Hi guys! Rachel here, and today I want to talk to you about eating clean. This is a question I get quite often: do I need to count calories if I'm eating clean?
This is actually a complicated question because ultimately, it depends on how your diet is laid out. Clean eating generally includes eating quite a few fruits and vegetables and many vegetables are actually negative calorie foods, which means that they cost more energy (calories) to break down and digest than our bodies absorb from eating them. However, not everyone is able to stomach a lot of vegetables in their diet. At least, not at first.
Ultimately, calories are calories and regardless of where they come from, we all use them the same - as energy. If we eat too many calories for our activity level, then we will store the energy for later use, meaning we will store them as fat.
However, clean foods get stored differently than processed foods. We have two different types of fat in our bodies: brown fat and white fat. White fat you can probably see if you have or have ever had a tummy. White fat has no blood circulating through it which makes it difficult to burn, why it takes so much longer for your belly to shrink when you're losing weight than it does for your chest or arms to shrink. Brown fat does have blood circulating and after your body has used up your glycogen (what our liver turns carbs into), your body will turn to brown fat as fuel. Excess clean calories get stored as brown fat.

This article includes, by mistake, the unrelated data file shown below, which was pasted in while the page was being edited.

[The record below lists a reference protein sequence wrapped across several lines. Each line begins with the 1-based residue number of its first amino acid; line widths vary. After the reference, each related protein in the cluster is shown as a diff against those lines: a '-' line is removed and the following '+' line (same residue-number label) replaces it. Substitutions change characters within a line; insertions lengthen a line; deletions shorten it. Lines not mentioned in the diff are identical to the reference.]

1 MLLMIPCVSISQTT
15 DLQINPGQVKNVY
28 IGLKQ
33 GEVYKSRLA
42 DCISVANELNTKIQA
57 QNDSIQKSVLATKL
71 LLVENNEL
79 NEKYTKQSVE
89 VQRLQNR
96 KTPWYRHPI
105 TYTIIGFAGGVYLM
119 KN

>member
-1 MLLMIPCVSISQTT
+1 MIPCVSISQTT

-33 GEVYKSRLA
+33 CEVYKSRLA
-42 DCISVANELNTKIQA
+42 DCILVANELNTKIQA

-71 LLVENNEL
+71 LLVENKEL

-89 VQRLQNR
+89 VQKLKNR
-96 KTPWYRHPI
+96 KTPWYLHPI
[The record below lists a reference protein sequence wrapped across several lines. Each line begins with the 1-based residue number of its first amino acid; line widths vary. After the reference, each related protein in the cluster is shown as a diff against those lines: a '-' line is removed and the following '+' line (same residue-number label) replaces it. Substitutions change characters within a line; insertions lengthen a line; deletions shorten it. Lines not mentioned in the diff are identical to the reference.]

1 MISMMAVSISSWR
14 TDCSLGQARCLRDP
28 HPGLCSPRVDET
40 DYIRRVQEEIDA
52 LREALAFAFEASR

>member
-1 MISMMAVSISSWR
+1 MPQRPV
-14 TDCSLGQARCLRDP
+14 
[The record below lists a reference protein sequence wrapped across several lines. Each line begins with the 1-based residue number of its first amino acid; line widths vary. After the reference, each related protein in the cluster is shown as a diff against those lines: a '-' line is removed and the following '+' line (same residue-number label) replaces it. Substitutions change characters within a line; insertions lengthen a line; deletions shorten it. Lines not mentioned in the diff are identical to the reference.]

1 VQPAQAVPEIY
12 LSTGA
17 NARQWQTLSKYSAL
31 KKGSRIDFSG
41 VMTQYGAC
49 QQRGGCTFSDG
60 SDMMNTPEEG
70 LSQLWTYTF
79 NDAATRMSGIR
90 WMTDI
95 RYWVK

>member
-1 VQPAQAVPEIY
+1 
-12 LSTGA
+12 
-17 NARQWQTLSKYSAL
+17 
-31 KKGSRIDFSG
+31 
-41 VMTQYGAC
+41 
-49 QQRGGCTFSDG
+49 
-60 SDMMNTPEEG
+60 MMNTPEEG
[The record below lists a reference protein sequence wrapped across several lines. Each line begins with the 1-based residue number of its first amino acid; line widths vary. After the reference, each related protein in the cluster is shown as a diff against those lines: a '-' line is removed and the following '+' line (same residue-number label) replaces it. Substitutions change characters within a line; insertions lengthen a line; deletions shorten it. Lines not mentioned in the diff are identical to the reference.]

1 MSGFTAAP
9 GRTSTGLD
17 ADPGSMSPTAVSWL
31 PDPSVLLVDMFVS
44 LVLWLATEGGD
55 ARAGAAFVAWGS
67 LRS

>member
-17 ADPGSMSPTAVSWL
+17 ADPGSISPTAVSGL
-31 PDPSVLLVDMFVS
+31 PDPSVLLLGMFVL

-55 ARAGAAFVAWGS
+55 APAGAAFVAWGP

If you are new to eating clean, new to being able to recognize portion sizes or vegetables don't make up the bulk of your diet, then I absolutely recommend that you count your calories even if they come from clean whole food sources. Does this mean you'll have to count calories and track forever? No! But we have to learn first to recognize how much we are eating and when we have truly eaten enough.
Want some more information on how to eat clean? Check out my latest article on my new blog: What Does it Mean to Eat Clean?